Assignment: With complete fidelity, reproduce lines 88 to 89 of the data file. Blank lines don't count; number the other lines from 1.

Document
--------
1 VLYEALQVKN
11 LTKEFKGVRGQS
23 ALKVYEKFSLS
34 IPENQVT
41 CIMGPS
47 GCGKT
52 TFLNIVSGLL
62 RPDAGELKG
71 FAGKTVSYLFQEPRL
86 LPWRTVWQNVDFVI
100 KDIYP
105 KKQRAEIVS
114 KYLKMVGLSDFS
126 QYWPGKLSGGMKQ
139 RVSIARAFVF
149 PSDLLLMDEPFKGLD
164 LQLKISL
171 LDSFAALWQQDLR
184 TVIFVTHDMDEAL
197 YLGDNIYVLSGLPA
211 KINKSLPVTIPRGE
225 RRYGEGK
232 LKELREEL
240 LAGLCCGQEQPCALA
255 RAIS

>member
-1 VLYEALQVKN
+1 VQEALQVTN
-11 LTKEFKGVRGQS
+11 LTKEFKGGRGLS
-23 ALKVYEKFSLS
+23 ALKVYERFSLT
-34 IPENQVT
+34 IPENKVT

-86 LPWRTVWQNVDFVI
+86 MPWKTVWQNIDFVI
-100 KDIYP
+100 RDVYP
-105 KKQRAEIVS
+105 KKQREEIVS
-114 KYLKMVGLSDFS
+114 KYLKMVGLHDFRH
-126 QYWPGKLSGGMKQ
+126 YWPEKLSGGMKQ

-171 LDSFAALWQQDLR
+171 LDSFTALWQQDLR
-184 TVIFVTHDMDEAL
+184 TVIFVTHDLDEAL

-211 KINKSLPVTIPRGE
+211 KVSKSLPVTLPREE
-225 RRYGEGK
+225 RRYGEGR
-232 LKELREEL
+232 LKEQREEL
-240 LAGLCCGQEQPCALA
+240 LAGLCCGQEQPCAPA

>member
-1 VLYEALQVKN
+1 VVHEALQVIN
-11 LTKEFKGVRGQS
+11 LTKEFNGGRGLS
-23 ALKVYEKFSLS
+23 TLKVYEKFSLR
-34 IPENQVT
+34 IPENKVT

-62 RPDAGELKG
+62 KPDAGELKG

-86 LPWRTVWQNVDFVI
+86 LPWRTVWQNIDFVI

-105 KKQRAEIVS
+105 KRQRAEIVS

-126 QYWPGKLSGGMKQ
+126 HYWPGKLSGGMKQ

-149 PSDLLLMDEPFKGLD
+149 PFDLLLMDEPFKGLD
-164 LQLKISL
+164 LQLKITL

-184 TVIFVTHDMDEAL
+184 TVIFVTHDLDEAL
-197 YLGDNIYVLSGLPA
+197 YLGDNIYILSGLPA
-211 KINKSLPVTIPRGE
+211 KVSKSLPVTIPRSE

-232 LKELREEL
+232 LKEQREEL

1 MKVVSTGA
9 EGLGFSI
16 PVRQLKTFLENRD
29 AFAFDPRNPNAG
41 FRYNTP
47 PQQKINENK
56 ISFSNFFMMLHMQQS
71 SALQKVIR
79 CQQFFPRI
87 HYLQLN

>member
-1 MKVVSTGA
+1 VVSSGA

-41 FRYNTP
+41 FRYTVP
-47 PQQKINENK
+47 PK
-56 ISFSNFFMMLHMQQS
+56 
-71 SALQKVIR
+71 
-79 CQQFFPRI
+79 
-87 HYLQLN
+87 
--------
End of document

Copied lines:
16 PVRQLKTFLENRD
29 AFAFDPRNPNAG